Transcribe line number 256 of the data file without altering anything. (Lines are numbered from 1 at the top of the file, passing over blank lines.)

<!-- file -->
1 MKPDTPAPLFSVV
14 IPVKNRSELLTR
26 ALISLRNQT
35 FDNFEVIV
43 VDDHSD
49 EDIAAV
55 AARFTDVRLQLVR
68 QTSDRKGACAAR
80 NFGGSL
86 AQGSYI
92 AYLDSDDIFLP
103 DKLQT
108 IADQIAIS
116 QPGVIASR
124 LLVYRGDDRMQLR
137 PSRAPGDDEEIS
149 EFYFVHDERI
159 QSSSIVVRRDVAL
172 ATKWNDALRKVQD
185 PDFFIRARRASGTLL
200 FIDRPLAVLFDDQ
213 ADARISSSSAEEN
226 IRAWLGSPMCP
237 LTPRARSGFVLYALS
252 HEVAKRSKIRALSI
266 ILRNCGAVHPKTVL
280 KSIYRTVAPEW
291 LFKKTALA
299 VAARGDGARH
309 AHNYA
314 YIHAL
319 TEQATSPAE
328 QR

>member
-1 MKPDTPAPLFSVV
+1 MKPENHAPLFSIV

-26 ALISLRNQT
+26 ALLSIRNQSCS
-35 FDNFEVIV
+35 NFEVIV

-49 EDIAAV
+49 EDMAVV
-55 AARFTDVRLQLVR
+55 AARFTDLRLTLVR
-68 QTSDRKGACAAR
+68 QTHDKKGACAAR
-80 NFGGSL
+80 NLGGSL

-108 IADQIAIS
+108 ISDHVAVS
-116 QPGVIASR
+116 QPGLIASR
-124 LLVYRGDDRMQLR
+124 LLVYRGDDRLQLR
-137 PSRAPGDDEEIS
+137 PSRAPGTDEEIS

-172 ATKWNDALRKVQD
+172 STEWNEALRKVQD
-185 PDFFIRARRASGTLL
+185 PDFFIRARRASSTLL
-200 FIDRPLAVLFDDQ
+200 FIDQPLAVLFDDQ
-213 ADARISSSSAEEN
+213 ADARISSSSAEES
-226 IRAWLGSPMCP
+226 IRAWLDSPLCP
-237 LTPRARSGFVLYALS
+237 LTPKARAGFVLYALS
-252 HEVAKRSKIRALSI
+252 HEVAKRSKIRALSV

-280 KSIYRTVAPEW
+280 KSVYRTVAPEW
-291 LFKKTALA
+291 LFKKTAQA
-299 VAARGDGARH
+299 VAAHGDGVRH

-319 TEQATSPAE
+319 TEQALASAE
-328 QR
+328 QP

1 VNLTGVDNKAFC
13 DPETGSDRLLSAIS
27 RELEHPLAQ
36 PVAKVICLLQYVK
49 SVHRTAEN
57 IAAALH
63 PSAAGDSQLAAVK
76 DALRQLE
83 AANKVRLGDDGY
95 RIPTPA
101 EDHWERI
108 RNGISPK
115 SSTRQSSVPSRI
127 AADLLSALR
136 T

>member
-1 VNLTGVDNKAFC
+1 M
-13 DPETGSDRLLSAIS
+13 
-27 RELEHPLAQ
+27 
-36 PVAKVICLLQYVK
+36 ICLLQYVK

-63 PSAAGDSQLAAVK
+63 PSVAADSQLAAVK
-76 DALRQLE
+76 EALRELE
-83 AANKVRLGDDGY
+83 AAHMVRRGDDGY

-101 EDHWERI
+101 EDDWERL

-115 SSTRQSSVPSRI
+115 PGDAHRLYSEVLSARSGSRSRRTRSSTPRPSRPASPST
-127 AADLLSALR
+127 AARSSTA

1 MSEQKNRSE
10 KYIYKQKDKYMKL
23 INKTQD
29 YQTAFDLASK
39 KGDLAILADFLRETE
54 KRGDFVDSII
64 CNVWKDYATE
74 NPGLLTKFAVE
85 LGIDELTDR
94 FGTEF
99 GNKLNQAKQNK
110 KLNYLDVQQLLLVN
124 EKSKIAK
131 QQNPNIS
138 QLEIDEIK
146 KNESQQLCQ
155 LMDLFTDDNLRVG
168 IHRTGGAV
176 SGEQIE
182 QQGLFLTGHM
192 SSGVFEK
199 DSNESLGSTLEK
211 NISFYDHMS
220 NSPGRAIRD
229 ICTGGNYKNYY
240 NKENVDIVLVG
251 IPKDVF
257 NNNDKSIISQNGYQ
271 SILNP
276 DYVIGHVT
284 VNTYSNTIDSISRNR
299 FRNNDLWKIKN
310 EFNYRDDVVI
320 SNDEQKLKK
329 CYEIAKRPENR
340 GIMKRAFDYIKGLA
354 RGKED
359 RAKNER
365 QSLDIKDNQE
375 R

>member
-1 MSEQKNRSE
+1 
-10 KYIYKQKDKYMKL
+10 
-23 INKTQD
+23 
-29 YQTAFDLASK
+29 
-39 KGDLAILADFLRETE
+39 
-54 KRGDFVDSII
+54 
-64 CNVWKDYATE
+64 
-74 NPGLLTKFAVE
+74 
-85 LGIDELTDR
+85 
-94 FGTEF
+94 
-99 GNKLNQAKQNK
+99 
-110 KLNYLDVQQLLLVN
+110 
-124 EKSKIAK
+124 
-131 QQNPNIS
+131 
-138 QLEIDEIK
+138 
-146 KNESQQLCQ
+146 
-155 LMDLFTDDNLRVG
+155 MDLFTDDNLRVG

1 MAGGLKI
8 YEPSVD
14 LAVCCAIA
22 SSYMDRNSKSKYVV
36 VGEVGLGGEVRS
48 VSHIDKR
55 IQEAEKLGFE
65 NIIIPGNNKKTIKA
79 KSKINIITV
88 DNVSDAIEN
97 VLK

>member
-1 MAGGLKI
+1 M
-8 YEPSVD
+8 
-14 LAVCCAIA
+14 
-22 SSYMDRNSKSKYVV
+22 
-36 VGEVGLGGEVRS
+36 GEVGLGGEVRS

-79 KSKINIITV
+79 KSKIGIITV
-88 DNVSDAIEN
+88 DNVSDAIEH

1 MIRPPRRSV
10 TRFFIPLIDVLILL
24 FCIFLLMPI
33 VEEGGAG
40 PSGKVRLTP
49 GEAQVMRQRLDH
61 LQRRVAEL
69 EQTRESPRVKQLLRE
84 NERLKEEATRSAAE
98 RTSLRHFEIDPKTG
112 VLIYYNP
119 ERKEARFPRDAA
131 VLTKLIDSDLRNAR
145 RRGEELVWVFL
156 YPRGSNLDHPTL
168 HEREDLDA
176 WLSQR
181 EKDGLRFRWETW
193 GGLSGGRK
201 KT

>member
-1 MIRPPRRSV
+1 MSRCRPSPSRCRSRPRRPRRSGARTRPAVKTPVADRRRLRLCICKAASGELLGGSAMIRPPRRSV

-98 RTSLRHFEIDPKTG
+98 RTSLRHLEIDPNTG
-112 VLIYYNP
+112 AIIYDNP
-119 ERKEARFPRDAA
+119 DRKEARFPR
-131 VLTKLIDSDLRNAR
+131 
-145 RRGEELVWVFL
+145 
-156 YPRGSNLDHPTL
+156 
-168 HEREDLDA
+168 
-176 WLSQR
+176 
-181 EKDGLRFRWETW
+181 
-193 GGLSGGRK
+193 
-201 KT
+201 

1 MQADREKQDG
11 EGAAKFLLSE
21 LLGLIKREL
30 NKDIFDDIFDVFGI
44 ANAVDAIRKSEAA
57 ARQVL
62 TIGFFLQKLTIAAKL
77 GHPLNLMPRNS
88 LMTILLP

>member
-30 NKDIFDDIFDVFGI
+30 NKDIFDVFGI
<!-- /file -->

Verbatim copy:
+176 